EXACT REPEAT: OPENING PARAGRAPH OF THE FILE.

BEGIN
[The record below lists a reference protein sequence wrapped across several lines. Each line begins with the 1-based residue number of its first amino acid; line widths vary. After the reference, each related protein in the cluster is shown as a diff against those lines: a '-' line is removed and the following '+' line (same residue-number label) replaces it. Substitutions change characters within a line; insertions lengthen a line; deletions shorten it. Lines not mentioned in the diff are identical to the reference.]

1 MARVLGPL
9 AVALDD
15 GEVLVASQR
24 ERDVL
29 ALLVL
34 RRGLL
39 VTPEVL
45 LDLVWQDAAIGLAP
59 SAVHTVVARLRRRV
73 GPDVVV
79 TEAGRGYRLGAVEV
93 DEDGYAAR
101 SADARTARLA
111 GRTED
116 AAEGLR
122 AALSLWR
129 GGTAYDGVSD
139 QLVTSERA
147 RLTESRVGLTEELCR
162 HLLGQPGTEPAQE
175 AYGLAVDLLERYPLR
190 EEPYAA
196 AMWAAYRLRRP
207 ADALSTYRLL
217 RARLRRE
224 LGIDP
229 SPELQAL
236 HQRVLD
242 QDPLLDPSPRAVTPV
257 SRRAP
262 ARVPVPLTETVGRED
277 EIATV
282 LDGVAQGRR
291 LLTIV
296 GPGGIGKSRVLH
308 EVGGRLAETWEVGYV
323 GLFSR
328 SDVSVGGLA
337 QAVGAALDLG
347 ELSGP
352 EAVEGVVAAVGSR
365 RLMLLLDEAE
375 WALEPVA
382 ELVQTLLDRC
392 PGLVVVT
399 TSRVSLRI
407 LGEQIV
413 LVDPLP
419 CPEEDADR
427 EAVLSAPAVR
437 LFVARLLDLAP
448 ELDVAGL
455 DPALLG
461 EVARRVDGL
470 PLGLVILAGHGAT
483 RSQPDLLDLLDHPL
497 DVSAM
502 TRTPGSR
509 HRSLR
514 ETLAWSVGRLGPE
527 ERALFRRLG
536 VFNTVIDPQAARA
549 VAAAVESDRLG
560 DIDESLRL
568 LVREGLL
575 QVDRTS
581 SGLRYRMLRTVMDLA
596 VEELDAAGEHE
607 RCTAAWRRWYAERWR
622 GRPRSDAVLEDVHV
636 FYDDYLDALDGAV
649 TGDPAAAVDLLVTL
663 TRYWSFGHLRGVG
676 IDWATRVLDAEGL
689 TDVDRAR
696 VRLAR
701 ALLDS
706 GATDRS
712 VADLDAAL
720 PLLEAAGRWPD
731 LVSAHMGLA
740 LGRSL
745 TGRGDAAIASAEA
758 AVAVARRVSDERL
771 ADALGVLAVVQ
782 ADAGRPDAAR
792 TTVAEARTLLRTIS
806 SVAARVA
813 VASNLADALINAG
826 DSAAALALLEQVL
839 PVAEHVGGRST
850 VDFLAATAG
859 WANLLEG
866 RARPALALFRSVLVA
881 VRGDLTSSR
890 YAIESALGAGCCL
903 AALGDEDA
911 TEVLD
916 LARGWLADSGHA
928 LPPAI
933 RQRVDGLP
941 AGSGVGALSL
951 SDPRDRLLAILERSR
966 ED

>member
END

[The record below lists a reference protein sequence wrapped across several lines. Each line begins with the 1-based residue number of its first amino acid; line widths vary. After the reference, each related protein in the cluster is shown as a diff against those lines: a '-' line is removed and the following '+' line (same residue-number label) replaces it. Substitutions change characters within a line; insertions lengthen a line; deletions shorten it. Lines not mentioned in the diff are identical to the reference.]